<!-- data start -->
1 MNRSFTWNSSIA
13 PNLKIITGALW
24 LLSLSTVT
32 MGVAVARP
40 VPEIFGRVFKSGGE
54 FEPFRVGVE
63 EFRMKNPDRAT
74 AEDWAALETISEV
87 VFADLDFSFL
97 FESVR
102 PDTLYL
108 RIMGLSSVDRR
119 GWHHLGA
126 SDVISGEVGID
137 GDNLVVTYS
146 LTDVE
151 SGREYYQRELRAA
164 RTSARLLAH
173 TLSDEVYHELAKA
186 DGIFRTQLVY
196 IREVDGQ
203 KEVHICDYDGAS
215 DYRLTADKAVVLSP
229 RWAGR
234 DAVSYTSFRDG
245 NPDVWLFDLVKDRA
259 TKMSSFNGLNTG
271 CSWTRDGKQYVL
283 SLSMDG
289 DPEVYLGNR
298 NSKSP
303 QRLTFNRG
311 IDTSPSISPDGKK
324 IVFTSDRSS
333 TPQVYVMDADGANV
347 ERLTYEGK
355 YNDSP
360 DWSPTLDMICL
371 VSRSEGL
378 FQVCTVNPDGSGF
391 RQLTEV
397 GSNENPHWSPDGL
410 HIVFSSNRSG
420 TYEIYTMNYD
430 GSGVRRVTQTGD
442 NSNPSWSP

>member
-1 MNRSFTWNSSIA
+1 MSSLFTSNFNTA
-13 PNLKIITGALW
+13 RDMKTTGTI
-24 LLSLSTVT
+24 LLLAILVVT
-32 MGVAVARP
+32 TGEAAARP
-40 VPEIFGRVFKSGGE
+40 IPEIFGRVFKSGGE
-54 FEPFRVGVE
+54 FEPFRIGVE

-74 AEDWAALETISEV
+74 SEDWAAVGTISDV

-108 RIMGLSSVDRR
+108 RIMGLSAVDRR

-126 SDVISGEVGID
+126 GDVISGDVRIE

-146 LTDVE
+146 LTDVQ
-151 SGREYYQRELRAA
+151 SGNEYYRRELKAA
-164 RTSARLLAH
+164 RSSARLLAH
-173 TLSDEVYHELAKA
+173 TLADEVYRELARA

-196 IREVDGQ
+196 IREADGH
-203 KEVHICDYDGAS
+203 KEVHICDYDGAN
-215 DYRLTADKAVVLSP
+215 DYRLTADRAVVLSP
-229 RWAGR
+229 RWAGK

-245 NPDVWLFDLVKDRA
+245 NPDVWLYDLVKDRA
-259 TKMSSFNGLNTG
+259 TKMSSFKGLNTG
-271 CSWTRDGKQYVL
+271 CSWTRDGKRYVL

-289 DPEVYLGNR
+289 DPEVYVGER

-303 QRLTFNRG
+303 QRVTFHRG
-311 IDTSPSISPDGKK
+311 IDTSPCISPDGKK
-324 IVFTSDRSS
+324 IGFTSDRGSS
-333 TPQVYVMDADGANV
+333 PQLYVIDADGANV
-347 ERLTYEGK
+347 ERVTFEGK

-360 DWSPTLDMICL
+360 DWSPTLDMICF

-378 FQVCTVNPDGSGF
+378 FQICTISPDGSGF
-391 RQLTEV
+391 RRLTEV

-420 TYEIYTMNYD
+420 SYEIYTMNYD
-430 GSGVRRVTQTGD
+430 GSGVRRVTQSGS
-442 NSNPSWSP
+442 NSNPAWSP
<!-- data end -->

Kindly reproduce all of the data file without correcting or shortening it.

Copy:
1 MNRSFTWNSSIA
13 PNLKIITGALW
24 LLSLSTVT
32 MGVAVARP
40 VPEIFGRVFKSGGE
54 FEPFRVGVE
63 EFRMKNPDRAT
74 AEDWAALETISEV
87 VFADLDFSFL
97 FESVR
102 PDTLYL
108 RIMGLSSVDRR
119 GWHHLGA
126 SDVISGEVGID
137 GDNLVVTYS
146 LTDVE
151 SGREYYQRELRAA
164 RTSARLLAH
173 TLSDEVYHELAKA
186 DGIFRTQLVY
196 IREVDGQ
203 KEVHICDYDGAS
215 DYRLTADKAVVLSP
229 RWAGR
234 DAVSYTSFRDG
245 NPDVWLFDLVKDRA
259 TKMSSFNGLNTG
271 CSWTRDGKQYVL
283 SLSMDG
289 DPEVYLGNR
298 NSKSP
303 QRLTFNRG
311 IDTSPSISPDGKK
324 IVFTSDRSS
333 TPQVYVMDADGANV
347 ERLTYEGK
355 YNDSP
360 DWSPTLDMICL
371 VSRSEGL
378 FQVCTVNPDGSGF
391 RQLTEV
397 GSNENPHWSPDGL
410 HIVFSSNRSG
420 TYEIYTMNYD
430 GSGVRRVTQTGD
442 NSNPSWSP

>member
-1 MNRSFTWNSSIA
+1 MSSLFTSNFNTA
-13 PNLKIITGALW
+13 RDMKTTGTI
-24 LLSLSTVT
+24 LLLAILVVT
-32 MGVAVARP
+32 TGEAAARP
-40 VPEIFGRVFKSGGE
+40 IPEIFGRVFKSGGE
-54 FEPFRVGVE
+54 FEPFRIGVE

-74 AEDWAALETISEV
+74 SEDWAAVGTISDV

-108 RIMGLSSVDRR
+108 RIMGLSAVDRR

-126 SDVISGEVGID
+126 GDVISGDVRIE

-146 LTDVE
+146 LTDVQ
-151 SGREYYQRELRAA
+151 SGNEYYRRELKAA
-164 RTSARLLAH
+164 RSSARLLAH
-173 TLSDEVYHELAKA
+173 TLADEVYRELARA

-196 IREVDGQ
+196 IREADGH
-203 KEVHICDYDGAS
+203 KEVHICDYDGAN
-215 DYRLTADKAVVLSP
+215 DYRLTADRAVVLSP
-229 RWAGR
+229 RWAGK

-245 NPDVWLFDLVKDRA
+245 NPDVWLYDLVKDRA
-259 TKMSSFNGLNTG
+259 TKMSSFKGLNTG
-271 CSWTRDGKQYVL
+271 CSWTRDGKRYVL

-289 DPEVYLGNR
+289 DPEVYVGER

-303 QRLTFNRG
+303 QRVTFHRG
-311 IDTSPSISPDGKK
+311 IDTSPCISPDGKK
-324 IVFTSDRSS
+324 IGFTSDRGSS
-333 TPQVYVMDADGANV
+333 PQLYVIDADGANV
-347 ERLTYEGK
+347 ERVTFEGK

-360 DWSPTLDMICL
+360 DWSPTLDMICF

-378 FQVCTVNPDGSGF
+378 FQICTISPDGSGF
-391 RQLTEV
+391 RRLTEV

-420 TYEIYTMNYD
+420 SYEIYTMNYD
-430 GSGVRRVTQTGD
+430 GSGVRRVTQSGS
-442 NSNPSWSP
+442 NSNPAWSP